Perhaps the cause most dear to Ms. Ali’s heart is the rights and dignity of women, especially when is comes to honor killings, female genital mutilation, child marriage and veiling. I do get the impression that she sees Muslim women who choose to wear the veil as still being repressed by the men in their lives, and who knows, maybe they are. But you know what, this all got me thinking. Do you want to know what honor killings, female genital mutilation, child marriage and forced veiling have in common? They are all legal in some countries and in the eyes of devout Muslims, can be interpreted as part of Shari’a law and used to support the subjugation of women. For these same devout Muslims, Shari’a law trumps that of Western laws, including US law. (Please note: it is very hard to find a neutral source discussion Shari’a law and women, so I include two separate links here and here. Both are biased, each in either direction.)
Many times, in discussing my pro-life views with people, they inevitably state one of two things: “If you don’t like abortions, don’t get one” and “If it was that bad for women, it wouldn’t be legal.” This brings me to this conclusion: Just because something is legal, does not mean that it is right. Just because it is legal to grind off your 4 year old’s clitoris, remove her inner labia and part of her outer labia and sew her vagina closed, doesn’t mean that it’s right. Just because it’s legal to marry your daughter off as soon as she begins menstruating (so as best to preserve your family honor) doesn’t mean that it is right. Just because killing your 4 year old because she underwent a gynecological exam after an allegation of molestation is legal doesn’t mean that it is right. (Ms. Ali is very pro-choice but she does comment how she appreciates how the pro-life and pro-choice camps in our country, for the most part, can discuss this difficult topic without resorting to violence.) But the question remains, where are the Western feminists in this fight?
There are many factors as to why Western feminists are not jumping fully into this fight for Women’s Rights. One is the threat of violence that stems from the more fanatical forms of Islam. Another is that Islam is headed by men of color and there is the issue of Western ideals being imposed on men of a minority status. Another is Western countries, in fear of seeming colonial or otherwise oppressive, do not want to force others to assimilate to that particular society’s norms.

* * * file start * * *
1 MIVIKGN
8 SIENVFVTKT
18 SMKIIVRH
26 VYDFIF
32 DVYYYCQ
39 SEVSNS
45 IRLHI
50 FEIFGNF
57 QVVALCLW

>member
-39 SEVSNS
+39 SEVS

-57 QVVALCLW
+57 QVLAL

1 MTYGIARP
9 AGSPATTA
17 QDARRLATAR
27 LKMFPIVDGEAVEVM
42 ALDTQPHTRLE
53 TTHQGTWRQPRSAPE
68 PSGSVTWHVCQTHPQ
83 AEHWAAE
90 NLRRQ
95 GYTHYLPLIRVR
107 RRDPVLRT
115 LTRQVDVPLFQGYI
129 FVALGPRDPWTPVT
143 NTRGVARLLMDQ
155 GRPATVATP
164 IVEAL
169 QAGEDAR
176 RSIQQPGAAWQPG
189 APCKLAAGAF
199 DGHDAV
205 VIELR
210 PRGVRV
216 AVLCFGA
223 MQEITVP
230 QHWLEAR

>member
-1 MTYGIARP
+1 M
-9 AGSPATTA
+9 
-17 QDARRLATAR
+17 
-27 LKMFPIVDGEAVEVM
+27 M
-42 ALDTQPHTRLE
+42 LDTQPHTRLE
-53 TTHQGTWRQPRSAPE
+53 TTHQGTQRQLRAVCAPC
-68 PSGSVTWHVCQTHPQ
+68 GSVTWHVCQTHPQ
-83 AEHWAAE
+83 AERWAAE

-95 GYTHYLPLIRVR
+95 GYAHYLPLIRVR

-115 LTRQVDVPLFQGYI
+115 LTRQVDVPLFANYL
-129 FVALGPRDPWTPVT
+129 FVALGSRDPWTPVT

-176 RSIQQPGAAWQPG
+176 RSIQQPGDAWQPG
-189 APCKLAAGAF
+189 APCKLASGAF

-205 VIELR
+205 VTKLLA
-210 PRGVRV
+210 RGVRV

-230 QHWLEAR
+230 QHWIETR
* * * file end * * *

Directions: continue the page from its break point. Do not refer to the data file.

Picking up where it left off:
For the longest time, I was really against the thought of assimilation. Thinking that if people make the choice and fight (or pay) to come to the US, the least that we can do is let them hold on to their cultural identities. But I do believe that there is a fine line between holding onto family traditions from the old country and completely distancing yourself from those in your “new” country, preferring ethnic enclaves on Western soil, with rules and laws to match. Is there an easy answer? As with the best questions, not really.
Ms. Ali mentions one way to push back is to engage in dialogue and to ask tough questions. She was raised in an environment where question asking was not permitted and met with violence rather than answers. From page 215:
Free Speech is the bedrock of liberty and a free society. And yes, it includes the right to blaspheme and to offend.
and from page 212:
All human beings are equal, but all cultures and religions are not.
Have you read Nomad? What are your thoughts? Is Ms. Ali just trying to bad mouth an otherwise peaceful religion or is she telling the hard truth? The next book I am reading is Pink Ribbon Blues: How Breast Cancer Culture Undermines Women’s Health. Grab it from your local library and join me!